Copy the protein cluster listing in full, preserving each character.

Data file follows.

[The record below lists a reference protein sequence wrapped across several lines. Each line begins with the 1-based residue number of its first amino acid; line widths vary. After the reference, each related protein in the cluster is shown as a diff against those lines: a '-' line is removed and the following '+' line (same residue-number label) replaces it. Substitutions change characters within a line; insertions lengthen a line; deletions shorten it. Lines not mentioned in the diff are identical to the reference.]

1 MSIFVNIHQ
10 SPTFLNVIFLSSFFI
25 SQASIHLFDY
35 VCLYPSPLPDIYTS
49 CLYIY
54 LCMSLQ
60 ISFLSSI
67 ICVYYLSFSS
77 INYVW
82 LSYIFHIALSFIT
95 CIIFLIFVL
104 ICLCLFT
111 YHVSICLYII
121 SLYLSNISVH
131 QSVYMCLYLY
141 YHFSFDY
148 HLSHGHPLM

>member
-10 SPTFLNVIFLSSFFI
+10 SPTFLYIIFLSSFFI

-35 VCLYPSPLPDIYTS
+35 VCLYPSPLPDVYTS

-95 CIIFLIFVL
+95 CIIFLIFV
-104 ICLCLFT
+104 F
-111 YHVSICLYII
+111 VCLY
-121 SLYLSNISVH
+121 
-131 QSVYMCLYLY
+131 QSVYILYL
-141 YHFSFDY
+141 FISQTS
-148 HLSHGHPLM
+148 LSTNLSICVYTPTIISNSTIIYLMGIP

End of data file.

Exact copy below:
[The record below lists a reference protein sequence wrapped across several lines. Each line begins with the 1-based residue number of its first amino acid; line widths vary. After the reference, each related protein in the cluster is shown as a diff against those lines: a '-' line is removed and the following '+' line (same residue-number label) replaces it. Substitutions change characters within a line; insertions lengthen a line; deletions shorten it. Lines not mentioned in the diff are identical to the reference.]

1 MSIFVNIHQ
10 SPTFLNVIFLSSFFI
25 SQASIHLFDY
35 VCLYPSPLPDIYTS
49 CLYIY
54 LCMSLQ
60 ISFLSSI
67 ICVYYLSFSS
77 INYVW
82 LSYIFHIALSFIT
95 CIIFLIFVL
104 ICLCLFT
111 YHVSICLYII
121 SLYLSNISVH
131 QSVYMCLYLY
141 YHFSFDY
148 HLSHGHPLM

>member
-10 SPTFLNVIFLSSFFI
+10 SPTFLYIIFLSSFFI

-35 VCLYPSPLPDIYTS
+35 VCLYPSPLPDVYTS

-95 CIIFLIFVL
+95 CIIFLIFV
-104 ICLCLFT
+104 F
-111 YHVSICLYII
+111 VCLY
-121 SLYLSNISVH
+121 
-131 QSVYMCLYLY
+131 QSVYILYL
-141 YHFSFDY
+141 FISQTS
-148 HLSHGHPLM
+148 LSTNLSICVYTPTIISNSTIIYLMGIP